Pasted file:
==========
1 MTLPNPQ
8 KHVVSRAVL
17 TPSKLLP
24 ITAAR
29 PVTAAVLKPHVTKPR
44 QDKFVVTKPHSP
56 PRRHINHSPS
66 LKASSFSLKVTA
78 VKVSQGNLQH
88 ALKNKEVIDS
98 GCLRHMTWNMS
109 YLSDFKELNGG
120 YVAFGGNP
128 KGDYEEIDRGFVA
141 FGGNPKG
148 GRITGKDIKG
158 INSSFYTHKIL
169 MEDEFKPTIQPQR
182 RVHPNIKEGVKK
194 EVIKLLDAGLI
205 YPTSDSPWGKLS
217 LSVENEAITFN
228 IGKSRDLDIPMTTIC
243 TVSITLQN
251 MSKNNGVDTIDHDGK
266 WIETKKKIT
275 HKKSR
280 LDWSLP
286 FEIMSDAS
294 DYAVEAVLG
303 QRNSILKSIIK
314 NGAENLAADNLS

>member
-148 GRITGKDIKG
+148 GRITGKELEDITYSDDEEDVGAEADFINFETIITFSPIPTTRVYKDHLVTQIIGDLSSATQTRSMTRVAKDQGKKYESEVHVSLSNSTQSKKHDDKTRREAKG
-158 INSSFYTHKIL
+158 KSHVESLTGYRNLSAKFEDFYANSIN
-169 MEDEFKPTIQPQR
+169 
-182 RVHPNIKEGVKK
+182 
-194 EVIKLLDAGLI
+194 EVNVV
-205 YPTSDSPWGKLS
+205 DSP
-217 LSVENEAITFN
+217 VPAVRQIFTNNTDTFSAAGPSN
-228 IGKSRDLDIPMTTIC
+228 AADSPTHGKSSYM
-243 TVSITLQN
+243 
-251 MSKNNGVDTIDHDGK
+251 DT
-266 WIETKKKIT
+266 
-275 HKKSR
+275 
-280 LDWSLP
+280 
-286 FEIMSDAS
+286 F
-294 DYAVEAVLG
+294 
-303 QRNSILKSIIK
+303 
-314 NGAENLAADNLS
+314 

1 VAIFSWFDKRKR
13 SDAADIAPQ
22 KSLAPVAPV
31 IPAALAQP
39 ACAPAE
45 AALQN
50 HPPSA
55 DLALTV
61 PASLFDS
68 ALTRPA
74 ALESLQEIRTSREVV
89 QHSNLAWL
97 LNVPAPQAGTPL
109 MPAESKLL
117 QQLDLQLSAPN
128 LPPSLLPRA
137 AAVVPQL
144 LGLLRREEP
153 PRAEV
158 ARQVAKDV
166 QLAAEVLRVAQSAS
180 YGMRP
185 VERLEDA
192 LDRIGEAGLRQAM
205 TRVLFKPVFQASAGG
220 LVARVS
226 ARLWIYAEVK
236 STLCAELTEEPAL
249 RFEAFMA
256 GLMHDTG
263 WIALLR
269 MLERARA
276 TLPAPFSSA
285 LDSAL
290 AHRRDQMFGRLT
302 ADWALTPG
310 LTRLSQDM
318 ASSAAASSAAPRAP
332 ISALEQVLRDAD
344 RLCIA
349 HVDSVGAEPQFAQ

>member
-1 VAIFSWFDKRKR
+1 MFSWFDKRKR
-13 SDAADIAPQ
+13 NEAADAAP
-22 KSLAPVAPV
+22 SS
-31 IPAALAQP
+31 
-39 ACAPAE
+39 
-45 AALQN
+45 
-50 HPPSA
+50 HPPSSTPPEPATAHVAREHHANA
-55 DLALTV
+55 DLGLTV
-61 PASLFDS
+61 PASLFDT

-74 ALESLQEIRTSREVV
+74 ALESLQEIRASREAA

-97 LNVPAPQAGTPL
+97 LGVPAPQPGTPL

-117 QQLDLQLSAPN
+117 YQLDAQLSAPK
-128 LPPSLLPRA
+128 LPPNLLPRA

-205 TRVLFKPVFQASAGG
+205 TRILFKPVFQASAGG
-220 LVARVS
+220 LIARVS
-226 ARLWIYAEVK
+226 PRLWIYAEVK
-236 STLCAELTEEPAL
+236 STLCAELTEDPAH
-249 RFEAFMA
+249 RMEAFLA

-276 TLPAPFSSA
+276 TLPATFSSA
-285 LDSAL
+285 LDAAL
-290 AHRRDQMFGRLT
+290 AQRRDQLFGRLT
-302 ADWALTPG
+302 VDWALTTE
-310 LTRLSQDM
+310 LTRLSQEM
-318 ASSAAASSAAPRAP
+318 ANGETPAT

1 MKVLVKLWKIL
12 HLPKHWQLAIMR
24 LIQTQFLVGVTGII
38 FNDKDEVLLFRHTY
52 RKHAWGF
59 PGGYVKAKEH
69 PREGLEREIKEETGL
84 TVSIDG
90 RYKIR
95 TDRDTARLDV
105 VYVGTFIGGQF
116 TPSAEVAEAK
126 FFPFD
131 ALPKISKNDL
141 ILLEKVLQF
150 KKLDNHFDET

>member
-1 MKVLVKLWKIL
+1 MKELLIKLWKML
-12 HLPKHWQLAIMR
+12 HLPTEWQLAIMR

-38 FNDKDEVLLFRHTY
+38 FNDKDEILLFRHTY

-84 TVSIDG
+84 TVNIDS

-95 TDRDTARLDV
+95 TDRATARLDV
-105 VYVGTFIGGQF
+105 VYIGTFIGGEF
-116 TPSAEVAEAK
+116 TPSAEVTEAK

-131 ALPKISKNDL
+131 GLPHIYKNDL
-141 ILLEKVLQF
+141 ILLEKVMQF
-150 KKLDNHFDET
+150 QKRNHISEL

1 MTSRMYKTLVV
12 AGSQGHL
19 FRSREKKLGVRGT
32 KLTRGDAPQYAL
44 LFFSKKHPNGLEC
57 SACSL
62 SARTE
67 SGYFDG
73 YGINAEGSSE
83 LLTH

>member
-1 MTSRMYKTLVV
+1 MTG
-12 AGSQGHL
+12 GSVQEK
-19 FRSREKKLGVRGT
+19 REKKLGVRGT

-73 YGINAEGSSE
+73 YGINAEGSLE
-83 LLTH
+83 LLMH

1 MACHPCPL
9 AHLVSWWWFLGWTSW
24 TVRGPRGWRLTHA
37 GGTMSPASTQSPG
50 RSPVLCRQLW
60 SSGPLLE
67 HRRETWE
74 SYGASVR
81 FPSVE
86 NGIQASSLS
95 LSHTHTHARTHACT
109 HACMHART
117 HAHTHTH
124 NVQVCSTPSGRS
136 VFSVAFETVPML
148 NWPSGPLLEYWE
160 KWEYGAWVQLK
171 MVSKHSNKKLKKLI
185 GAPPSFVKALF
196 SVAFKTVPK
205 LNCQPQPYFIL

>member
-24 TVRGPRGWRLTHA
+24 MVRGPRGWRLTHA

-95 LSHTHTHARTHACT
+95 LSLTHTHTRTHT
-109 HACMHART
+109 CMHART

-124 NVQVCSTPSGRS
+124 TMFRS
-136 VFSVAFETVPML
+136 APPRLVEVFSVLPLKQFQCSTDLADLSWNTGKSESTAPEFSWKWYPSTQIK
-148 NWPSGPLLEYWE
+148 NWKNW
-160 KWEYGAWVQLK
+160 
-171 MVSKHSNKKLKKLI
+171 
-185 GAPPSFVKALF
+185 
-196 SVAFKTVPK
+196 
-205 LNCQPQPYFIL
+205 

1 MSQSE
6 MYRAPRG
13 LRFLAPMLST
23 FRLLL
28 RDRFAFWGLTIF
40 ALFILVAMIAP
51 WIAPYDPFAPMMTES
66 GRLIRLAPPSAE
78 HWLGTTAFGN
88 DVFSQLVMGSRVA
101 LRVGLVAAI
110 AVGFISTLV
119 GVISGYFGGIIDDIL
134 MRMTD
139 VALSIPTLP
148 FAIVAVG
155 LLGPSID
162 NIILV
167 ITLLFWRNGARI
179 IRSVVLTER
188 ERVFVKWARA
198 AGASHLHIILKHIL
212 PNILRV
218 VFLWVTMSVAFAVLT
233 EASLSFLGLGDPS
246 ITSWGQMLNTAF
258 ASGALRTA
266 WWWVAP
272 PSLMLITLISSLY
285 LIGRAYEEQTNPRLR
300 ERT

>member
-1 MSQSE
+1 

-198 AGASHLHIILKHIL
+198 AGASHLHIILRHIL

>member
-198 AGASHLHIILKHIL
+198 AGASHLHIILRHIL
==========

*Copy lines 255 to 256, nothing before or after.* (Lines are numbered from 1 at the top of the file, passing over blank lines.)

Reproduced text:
+185 
-196 SVAFKTVPK